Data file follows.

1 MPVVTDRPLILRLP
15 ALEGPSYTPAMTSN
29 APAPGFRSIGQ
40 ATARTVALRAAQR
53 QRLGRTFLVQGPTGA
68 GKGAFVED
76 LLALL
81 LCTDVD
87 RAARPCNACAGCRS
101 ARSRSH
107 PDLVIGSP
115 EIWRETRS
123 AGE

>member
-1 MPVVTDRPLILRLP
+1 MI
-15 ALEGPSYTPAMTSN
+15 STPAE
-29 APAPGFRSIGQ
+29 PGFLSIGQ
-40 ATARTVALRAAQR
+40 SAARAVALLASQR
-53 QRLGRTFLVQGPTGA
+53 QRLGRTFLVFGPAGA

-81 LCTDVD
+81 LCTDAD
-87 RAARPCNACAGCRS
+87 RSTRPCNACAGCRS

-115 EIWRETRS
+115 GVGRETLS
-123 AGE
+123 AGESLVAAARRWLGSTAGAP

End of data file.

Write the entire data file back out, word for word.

1 MPVVTDRPLILRLP
15 ALEGPSYTPAMTSN
29 APAPGFRSIGQ
40 ATARTVALRAAQR
53 QRLGRTFLVQGPTGA
68 GKGAFVED
76 LLALL
81 LCTDVD
87 RAARPCNACAGCRS
101 ARSRSH
107 PDLVIGSP
115 EIWRETRS
123 AGE

>member
-1 MPVVTDRPLILRLP
+1 MI
-15 ALEGPSYTPAMTSN
+15 STPAE
-29 APAPGFRSIGQ
+29 PGFLSIGQ
-40 ATARTVALRAAQR
+40 SAARAVALLASQR
-53 QRLGRTFLVQGPTGA
+53 QRLGRTFLVFGPAGA

-81 LCTDVD
+81 LCTDAD
-87 RAARPCNACAGCRS
+87 RSTRPCNACAGCRS

-115 EIWRETRS
+115 GVGRETLS
-123 AGE
+123 AGESLVAAARRWLGSTAGAP